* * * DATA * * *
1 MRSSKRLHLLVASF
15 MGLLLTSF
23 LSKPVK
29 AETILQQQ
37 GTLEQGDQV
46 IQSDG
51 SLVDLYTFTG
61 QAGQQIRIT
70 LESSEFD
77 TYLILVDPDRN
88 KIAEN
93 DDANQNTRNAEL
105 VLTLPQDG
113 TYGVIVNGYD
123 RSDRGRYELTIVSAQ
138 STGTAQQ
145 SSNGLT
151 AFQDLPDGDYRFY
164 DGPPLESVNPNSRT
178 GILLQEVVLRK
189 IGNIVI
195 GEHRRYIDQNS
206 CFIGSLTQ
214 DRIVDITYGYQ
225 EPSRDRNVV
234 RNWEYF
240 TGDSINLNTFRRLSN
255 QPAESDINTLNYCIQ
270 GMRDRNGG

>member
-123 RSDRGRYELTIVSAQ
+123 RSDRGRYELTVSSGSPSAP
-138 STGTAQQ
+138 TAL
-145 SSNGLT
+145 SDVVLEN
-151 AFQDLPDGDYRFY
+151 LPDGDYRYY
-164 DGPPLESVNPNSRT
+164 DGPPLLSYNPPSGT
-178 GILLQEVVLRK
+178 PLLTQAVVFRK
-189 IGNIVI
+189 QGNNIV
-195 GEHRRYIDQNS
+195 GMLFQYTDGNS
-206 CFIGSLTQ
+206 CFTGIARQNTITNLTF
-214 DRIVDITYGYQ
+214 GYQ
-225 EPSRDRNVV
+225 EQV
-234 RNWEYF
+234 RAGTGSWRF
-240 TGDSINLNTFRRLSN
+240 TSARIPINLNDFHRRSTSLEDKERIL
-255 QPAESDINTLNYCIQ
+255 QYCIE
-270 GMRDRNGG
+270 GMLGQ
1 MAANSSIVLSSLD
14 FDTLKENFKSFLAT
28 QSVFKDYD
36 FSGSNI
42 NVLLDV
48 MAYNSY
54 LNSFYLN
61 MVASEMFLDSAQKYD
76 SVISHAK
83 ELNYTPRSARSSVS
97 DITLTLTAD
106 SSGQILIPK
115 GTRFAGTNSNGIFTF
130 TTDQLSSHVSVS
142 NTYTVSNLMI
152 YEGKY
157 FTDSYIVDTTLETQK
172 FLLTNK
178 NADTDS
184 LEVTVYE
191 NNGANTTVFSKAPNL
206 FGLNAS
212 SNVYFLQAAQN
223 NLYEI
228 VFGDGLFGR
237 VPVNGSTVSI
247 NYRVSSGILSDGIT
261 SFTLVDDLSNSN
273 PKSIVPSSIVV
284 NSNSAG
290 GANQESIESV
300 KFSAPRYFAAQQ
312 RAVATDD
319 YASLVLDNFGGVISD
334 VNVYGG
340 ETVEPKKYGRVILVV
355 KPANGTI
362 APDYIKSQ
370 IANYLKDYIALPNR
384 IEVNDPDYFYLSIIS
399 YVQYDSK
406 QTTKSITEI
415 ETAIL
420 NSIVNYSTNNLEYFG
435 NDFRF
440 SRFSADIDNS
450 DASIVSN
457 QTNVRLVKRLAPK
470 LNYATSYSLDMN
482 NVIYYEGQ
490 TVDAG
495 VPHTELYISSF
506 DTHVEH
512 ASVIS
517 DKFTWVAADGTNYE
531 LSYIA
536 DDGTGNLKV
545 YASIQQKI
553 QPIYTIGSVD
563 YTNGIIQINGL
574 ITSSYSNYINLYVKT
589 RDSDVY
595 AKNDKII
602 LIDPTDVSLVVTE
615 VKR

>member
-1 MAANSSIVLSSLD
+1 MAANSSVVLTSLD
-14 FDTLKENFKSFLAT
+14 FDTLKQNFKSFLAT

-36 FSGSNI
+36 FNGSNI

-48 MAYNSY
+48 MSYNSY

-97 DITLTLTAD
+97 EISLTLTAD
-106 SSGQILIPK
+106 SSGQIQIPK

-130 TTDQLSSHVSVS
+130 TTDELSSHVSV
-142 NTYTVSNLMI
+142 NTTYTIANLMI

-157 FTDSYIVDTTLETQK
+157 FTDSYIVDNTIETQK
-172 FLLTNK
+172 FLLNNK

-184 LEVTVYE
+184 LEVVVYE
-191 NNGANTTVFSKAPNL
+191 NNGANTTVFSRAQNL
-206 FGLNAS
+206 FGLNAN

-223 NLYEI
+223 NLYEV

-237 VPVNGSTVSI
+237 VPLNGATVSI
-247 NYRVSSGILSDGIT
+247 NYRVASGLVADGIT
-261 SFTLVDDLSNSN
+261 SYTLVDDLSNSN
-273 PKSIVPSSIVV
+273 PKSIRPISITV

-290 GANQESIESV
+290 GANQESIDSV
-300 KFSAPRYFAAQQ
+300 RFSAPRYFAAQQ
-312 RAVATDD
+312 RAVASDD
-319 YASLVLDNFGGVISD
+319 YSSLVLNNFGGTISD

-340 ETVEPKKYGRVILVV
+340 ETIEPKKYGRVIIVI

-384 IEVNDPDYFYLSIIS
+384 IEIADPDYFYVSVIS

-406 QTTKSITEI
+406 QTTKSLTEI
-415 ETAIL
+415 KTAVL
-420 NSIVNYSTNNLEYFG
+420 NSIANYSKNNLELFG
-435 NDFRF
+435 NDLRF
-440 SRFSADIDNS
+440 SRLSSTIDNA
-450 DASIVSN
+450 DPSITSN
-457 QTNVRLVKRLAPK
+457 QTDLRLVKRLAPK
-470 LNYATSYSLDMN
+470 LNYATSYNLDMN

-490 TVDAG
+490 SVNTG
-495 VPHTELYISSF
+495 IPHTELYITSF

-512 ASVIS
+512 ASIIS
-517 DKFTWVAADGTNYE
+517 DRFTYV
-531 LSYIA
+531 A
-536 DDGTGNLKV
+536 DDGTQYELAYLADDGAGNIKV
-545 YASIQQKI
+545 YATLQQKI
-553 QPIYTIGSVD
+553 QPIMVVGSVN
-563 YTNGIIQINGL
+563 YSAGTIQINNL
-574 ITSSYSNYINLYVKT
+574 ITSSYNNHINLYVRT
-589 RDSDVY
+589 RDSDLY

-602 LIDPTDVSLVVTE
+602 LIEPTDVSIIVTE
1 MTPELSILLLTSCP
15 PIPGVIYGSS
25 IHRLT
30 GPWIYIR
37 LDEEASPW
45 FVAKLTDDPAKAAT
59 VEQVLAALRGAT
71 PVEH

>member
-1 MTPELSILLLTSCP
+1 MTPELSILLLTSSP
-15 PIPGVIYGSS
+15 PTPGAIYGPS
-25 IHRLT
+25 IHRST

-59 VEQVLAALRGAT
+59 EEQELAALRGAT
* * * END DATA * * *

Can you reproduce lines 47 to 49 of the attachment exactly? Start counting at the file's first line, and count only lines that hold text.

-206 CFIGSLTQ
+206 CFTGIARQNTITNLTF
-214 DRIVDITYGYQ